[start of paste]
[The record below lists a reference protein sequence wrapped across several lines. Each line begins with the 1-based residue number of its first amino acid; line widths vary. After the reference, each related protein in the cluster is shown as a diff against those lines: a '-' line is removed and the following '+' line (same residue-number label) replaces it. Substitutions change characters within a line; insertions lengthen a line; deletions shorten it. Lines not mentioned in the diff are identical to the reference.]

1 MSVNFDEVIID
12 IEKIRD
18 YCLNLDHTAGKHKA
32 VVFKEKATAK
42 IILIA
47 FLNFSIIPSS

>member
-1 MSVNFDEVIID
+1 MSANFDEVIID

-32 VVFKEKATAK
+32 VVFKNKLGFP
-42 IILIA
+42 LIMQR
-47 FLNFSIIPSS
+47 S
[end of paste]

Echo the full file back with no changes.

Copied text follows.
[The record below lists a reference protein sequence wrapped across several lines. Each line begins with the 1-based residue number of its first amino acid; line widths vary. After the reference, each related protein in the cluster is shown as a diff against those lines: a '-' line is removed and the following '+' line (same residue-number label) replaces it. Substitutions change characters within a line; insertions lengthen a line; deletions shorten it. Lines not mentioned in the diff are identical to the reference.]

1 MSVNFDEVIID
12 IEKIRD
18 YCLNLDHTAGKHKA
32 VVFKEKATAK
42 IILIA
47 FLNFSIIPSS

>member
-1 MSVNFDEVIID
+1 MSANFDEVIID

-32 VVFKEKATAK
+32 VVFKNKLGFP
-42 IILIA
+42 LIMQR
-47 FLNFSIIPSS
+47 S